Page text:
EGU21-14132, updated on 07 Sep 2023
EGU General Assembly 2021
© Author(s) 2023. This work is distributed under
the Creative Commons Attribution 4.0 License.

A tale of two bogs - new 10Be production rates from UK and NZ calibrated by basal 14C ages

David Fink1, Philip Hughes2, Reka Fulop1, Klaus Wilcken1, Patrick Adams3, Craig Woodward1, James Shulmeister4, Toshiyuki Fujioka5, and Peter Ryan2
David Fink et al.
  • 1ANSTO, NST/LI, Sydney, Australia (
  • 2Dept of Geography, The University of Manchester, Manchester, M13 9PL, England, UK.
  • 3School of Earth Sciences, Uni of Queensland, Australia
  • 4Uni of Canterbury, Christchurch, New Zealand
  • 5Centro Nacional de Investigación sobre la Evolución Humana (CENIEH), Burgos, 09002, Spain

Cosmogenic production rates (PRs) are the essential conversion factor between AMS cosmogenic concentrations and absolute exposure ages. The accuracy of cosmogenic glacial chronologies and reliability in their comparison to other paleoclimate systems  is largely contingent on the precision and accuracy of the adopted production rate. This is particularly critical in determining past glacial geochronologies at the scale of millennial temporal resolution. Most PR calibrations are carried out at deglaciation sites where radiocarbon provides the independent chronometric control usually based on 14C ages in basal sediments or varves from lake or bog cores which is assumed to represent the minimum age for glacial retreat. Under these conditions and hence provide PRs as maximum values. Given that today most AMS facilities can deliver 10-Be, 26-Al and 36-Cl data with total analytical errors less than 2% ( for 10 ka exposure), the precision of a PR remains largely dependent  on the error in the independent chronology and accuracy of AMS standards. The history over the past 20 years of the ever-decreasing value of  SLHL 10-Be cosmogenic spallation PRs   from initial estimates of about 7 atoms/g/a to the current  ‘accepted‘ (global average) values of ~4 atoms/g/a,   is an interesting story in itself and demonstrates the complexity in such determinations.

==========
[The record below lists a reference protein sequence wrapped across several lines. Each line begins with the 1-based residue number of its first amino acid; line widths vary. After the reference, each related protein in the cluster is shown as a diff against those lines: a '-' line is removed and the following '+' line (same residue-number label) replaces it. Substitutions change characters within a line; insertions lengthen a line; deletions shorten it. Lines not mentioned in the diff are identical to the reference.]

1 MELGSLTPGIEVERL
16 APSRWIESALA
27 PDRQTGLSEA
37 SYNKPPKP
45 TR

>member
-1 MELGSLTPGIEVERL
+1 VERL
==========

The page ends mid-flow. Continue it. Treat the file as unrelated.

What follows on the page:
Over the past few years new web-based calculators are now available to calculate uniformly new production rates from either new data or combinations of any set of published data (CRONUS-Earth, CRONUS-UW, CosmoCalc, ICE-D, CREp). This delivers a means by which new production rates can be seamlessly integrated and compared using identical constants, methods and statistics that were used to generate (currently accepted) global average or regional production rates.

 For the British Isles, there are a number of 10-Be reference sites that give PRs (Lm scheme) between 3.89±3%  atoms/g/a  (Putnam, QG, v50, 2019) to 4.20±1% atoms/g/a (Small, JQS, v30, 2015) which convert to 3.95 and 4.28, respectively, using datasets in the ICE-D calculator). This difference in 10-Be spallation PRs has recently raised some debate and challenges for the timing of the local-LGM and demise of the British Ice Sheet. This work provides a new  British Isles site specific 10Be PR from the  Arenig Mountains in North Wales where radiocarbon dating of basal sediments from a bog core associated with a series of nearby cirque moraines provides independent age control.  Similarly in the South Island of New Zealand, the current accepted 10Be PR is 3.76±2% (Putnam, QG 2009; converts to 3.94±1% using ICE-D) and is the only available PR that is used for these southern hemispheric glacial sites. This work provides a new Australasian site specific 10Be PR from Arthurs Pass retreat moraines where radiocarbon dating of basal sediments from three cores extracted from a bog impounded by the moraine provides independent age control. 

How to cite: Fink, D., Hughes, P., Fulop, R., Wilcken, K., Adams, P., Woodward, C., Shulmeister, J., Fujioka, T., and Ryan, P.: A tale of two bogs - new 10Be production rates from UK and NZ calibrated by basal 14C ages, EGU General Assembly 2021, online, 19–30 Apr 2021, EGU21-14132,, 2021.